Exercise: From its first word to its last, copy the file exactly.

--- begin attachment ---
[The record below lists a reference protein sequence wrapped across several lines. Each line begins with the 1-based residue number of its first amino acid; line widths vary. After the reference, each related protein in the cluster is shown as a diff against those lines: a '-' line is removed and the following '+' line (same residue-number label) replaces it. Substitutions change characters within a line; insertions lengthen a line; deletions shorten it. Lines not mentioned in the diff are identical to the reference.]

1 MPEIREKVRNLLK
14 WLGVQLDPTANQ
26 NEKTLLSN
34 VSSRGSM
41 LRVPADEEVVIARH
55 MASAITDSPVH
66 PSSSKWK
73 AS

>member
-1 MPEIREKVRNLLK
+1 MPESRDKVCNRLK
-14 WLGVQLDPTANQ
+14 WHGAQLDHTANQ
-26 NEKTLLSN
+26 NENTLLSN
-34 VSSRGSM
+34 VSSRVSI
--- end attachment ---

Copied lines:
[The record below lists a reference protein sequence wrapped across several lines. Each line begins with the 1-based residue number of its first amino acid; line widths vary. After the reference, each related protein in the cluster is shown as a diff against those lines: a '-' line is removed and the following '+' line (same residue-number label) replaces it. Substitutions change characters within a line; insertions lengthen a line; deletions shorten it. Lines not mentioned in the diff are identical to the reference.]

1 MPEIREKVRNLLK
14 WLGVQLDPTANQ
26 NEKTLLSN
34 VSSRGSM
41 LRVPADEEVVIARH
55 MASAITDSPVH
66 PSSSKWK
73 AS

>member
-1 MPEIREKVRNLLK
+1 MPESRDKVCNRLK
-14 WLGVQLDPTANQ
+14 WHGAQLDHTANQ
-26 NEKTLLSN
+26 NENTLLSN
-34 VSSRGSM
+34 VSSRVSI